The effect of changes in Al-based amorphous phase structure on structure forming upon crystallization
The influence of heat treatment and deformation on structural changes of Al-based amorphous alloys in
the amorphous state and at early stages of crystallization has been studied using the methods of X-ray
diffraction, differential scanning calorimetry and transmission electron microscopy. It is shown that
isothermal annealing and multiple cold rolling bring about formation of an inhomogeneous amorphous
phase with the areas of different chemical composition. The formation of an inhomogeneous amorphous
phase accelerates the process of nanocrystallization of Al-based alloys. The conditions of treatment of the
amorphous alloy in the amorphous state affect the size and fraction of nanocrystals forming in the
amorphous phase upon subsequent heating. The size of nanocrystals in the case of preliminary deformation
is smaller than that upon preliminary isothermal annealing. We discuss the reasons for the
formation of nanostructures containing smaller nanocrystals in the case of thermal and deformation
treatments before the onset of crystallization.
Shear bands play a key role in the deformation of amorphous alloys at room, low and elevated (below the glass transition) temperatures. The shear bands in the amorphous Al–Ni–Y are places of nanocrystal formation during the rolling deformation. As Al nanocrystal formation occurs by the diffusion mechanism; their composition is different from the composition of the amorphous matrix. The nanovoids formed by the coalescence of excess free volume during prolonged aging at room temperature were observed in the shear bands by transmission electron microscopy method. The obtained apparent diffusion coefficient in the shear band at room temperature of 10 −22 m 2 s −1 exceeds by 5–6 orders in magnitude the diffusion coefficient in the matrix.
The structure of silicon crystals implanted with protons was studied by methods of high-resolution X-ray diffraction . The distribution of strain in the disturbed layers was analyzed.
Advances in high technologies using nanometer-size structures, such as carbon nanotubes, require calculation of mechanical properties for the objects of the nanosize scale level. Majority of the theoretical mechanical models for nanoobjects is based on the macroscopic equations of theory of elasticity. This gives the questions about applicability of the quantities obtained from the macroscopic experiments to the nanoscale objects or about necessity of corrections taking into account the scale effects. The presented paper is devoted to theoretical investigation of the influence of the scale effects on the bending stiffness of a nanocrystal, which is extended in one direction and has a limited number of atomic layers in another direction. Ambiguity of the bending stiffness due to the ambiguity of the size definition for the nanosize object is discussed. It is shown that appropriate definition of the crystal thickness allows using conventional formula for the bending stiffness, which is known from continuum theory of elasticity.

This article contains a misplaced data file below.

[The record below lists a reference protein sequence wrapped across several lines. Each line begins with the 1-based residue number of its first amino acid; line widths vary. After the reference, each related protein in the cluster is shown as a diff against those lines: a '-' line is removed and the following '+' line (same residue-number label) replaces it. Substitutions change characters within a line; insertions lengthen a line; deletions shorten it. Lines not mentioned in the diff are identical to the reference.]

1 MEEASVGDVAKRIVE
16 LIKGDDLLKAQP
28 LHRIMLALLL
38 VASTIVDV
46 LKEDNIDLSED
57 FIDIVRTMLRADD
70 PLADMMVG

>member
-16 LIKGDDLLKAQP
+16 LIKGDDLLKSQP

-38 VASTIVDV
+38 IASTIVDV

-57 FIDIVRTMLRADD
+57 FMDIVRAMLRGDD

The dynamics of a two-component Davydov-Scott (DS) soliton with a small mismatch of the initial location or velocity of the high-frequency (HF) component was investigated within the framework of the Zakharov-type system of two coupled equations for the HF and low-frequency (LF) fields. In this system, the HF field is described by the linear Schrödinger equation with the potential generated by the LF component varying in time and space. The LF component in this system is described by the Korteweg-de Vries equation with a term of quadratic influence of the HF field on the LF field. The frequency of the DS soliton`s component oscillation was found analytically using the balance equation. The perturbed DS soliton was shown to be stable. The analytical results were confirmed by numerical simulations.
Radiation conditions are described for various space regions, radiation-induced effects in spacecraft materials and equipment components are considered and information on theoretical, computational, and experimental methods for studying radiation effects are presented. The peculiarities of radiation effects on nanostructures and some problems related to modeling and radiation testing of such structures are considered.